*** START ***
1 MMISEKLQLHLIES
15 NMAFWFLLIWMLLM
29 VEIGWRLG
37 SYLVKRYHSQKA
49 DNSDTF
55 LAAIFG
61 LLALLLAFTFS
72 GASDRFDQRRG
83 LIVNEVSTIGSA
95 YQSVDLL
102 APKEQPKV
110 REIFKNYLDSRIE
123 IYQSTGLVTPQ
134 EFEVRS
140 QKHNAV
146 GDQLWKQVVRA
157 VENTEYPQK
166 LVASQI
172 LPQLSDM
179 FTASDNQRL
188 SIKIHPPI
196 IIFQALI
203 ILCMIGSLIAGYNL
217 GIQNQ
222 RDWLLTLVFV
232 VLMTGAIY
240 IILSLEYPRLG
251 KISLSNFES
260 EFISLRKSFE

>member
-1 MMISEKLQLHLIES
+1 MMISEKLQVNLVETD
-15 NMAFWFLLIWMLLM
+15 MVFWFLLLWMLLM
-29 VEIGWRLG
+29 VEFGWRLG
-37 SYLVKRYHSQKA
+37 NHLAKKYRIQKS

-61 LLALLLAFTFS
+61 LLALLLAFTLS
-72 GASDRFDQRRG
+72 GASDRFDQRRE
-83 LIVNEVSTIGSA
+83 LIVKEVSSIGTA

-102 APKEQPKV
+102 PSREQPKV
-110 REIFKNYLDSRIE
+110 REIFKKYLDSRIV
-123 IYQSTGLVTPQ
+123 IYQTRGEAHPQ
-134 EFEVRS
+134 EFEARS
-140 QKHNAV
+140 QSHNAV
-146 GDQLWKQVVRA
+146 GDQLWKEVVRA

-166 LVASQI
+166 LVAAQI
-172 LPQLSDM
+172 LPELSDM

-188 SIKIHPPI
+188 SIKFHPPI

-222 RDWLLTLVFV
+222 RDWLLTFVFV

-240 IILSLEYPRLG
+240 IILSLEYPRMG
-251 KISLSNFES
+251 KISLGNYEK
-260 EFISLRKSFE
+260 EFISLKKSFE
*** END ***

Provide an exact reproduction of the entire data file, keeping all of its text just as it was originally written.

1 MMISEKLQLHLIES
15 NMAFWFLLIWMLLM
29 VEIGWRLG
37 SYLVKRYHSQKA
49 DNSDTF
55 LAAIFG
61 LLALLLAFTFS
72 GASDRFDQRRG
83 LIVNEVSTIGSA
95 YQSVDLL
102 APKEQPKV
110 REIFKNYLDSRIE
123 IYQSTGLVTPQ
134 EFEVRS
140 QKHNAV
146 GDQLWKQVVRA
157 VENTEYPQK
166 LVASQI
172 LPQLSDM
179 FTASDNQRL
188 SIKIHPPI
196 IIFQALI
203 ILCMIGSLIAGYNL
217 GIQNQ
222 RDWLLTLVFV
232 VLMTGAIY
240 IILSLEYPRLG
251 KISLSNFES
260 EFISLRKSFE

>member
-1 MMISEKLQLHLIES
+1 MMISEKLQVNLVETD
-15 NMAFWFLLIWMLLM
+15 MVFWFLLLWMLLM
-29 VEIGWRLG
+29 VEFGWRLG
-37 SYLVKRYHSQKA
+37 NHLAKKYRIQKS

-61 LLALLLAFTFS
+61 LLALLLAFTLS
-72 GASDRFDQRRG
+72 GASDRFDQRRE
-83 LIVNEVSTIGSA
+83 LIVKEVSSIGTA

-102 APKEQPKV
+102 PSREQPKV
-110 REIFKNYLDSRIE
+110 REIFKKYLDSRIV
-123 IYQSTGLVTPQ
+123 IYQTRGEAHPQ
-134 EFEVRS
+134 EFEARS
-140 QKHNAV
+140 QSHNAV
-146 GDQLWKQVVRA
+146 GDQLWKEVVRA

-166 LVASQI
+166 LVAAQI
-172 LPQLSDM
+172 LPELSDM

-188 SIKIHPPI
+188 SIKFHPPI

-222 RDWLLTLVFV
+222 RDWLLTFVFV

-240 IILSLEYPRLG
+240 IILSLEYPRMG
-251 KISLSNFES
+251 KISLGNYEK
-260 EFISLRKSFE
+260 EFISLKKSFE